The news that Kodak is preparing for bankruptcy protection signals another chapter in the death of celluloid.
It was one of the most iconic companies and brands in the world, synonymous with the photographic image, but in recent years profits have declined and costs risen.
Once a hub of innovation that attracted America’s most talented engineers, it was essentially the Apple or Google of its day.
But in the digital era processing film stock is a much more expensive business than manufacturing SD cards.
Last November, Kodak said that it might not even survive 2012 if it couldn’t secure $500 million in new debt or sell their digital imaging-patents, rumoured to be worth between $2bn and $3bn.
In a report for the Wall Street Journal, Mike Spector and Dana Mattioli describe the current situation:
The 131-year-old company is still making last-ditch efforts to sell off some of its patent portfolio and could avoid Chapter 11 if it succeeds, one of the people said. But the company has started making preparations for a filing in case those efforts fail, including talking to banks about some $1 billion in financing to keep it afloat during bankruptcy proceedings, the people said.
A filing could come as soon as this month or early February, one of the people familiar with the matter said. Kodak would continue to pay its bills and operate normally while under bankruptcy protection, the people said. But the company’s focus would then be the sale of some 1,100 patents through a court-supervised auction, the people said.
The reversal is a notable one, especially as Kodak invented the modern digital camera in 1975.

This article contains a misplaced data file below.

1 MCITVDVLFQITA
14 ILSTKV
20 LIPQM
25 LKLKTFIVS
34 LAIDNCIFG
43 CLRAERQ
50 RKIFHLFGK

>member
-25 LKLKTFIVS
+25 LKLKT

In this interview Steven Sasson describes how he invented the camera in the midst of an era that was decidely analogue.
Inventor Portrait: Steven Sasson from David Friedman on Vimeo.
But like Xerox – which failed to capitalise on essentially inventing the modern computer interface – the company declined to build upon this innovation, presumably because it was seen as a threat to the then core business of film processing.
Gradually over the last decade their efforts to diversify into printers were also hit by the rise of digital images being stored on devices (like smartphones) and the web (through sites like Flickr and Facebook).
But where does this leave the motion picture business?
Projection on celluloid is effectively going to be over by the end of 2013, but how long has film-based capture got?
Kodak and Fuji are the two primary celluloid manufacturers who supply the actual film stock from which most major movies are still made.
Although the past year has seen many notable productions (e.g. The Girl with the Dragon Tattoo) shoot digitally, there still is a reluctance amongst some cinemtographers to go fully digital.
Kodak’s No Compromise campaign over the last few years has been bullish about the merits of film based capture as opposed to digital.
Rob Hummel spoke at the Cine Gear Expo earlier this year and described why film was still a superior medium for capturing images.
But if Kodak don’t stave off bankruptcy, then who will actually make the stock on which movies are shot?
One wildcard suggestion was that noted film adherent Steven Spielberg could buy the company:
Spielberg could buy Kodak, then ensure that 35mm prints will always be available for screening 35mm movies. Totally serious suggestion.
— The Mutiny Company (@MutinyCo) December 30, 2011
Whilst I think this is highly unlikely, there are people who want to help Kodak anyway they can.
On the recent audio commentary for his film The American, director Anton Corbijn stated that he wants to support Kodak as long as they are still going because Tri-X film was the still the gold standard for stills photography.
The late Sydney Pollack once said that Stanley Kubrick used to give him Kodak Tri-X film to use for taking still pictures.
At the aforementioned Cinema Expo, cinematographer John Bailey highlighted the future archival problems of movies that are ‘born digitally’:
When it comes to cinema, perhaps Kodak could spin off its motion picture arm?
Despite the march of digital pioneers like David Fincher and James Cameron, I suspect that a large portion of cinematographers still want to use film.
If Kodak goes into bankruptcy does photochemical filmmaking as we know it just die?
> WSJ report on Kodak’s financial troubles
> More on Kodak at Wikipedia
> From Celluloid to Digital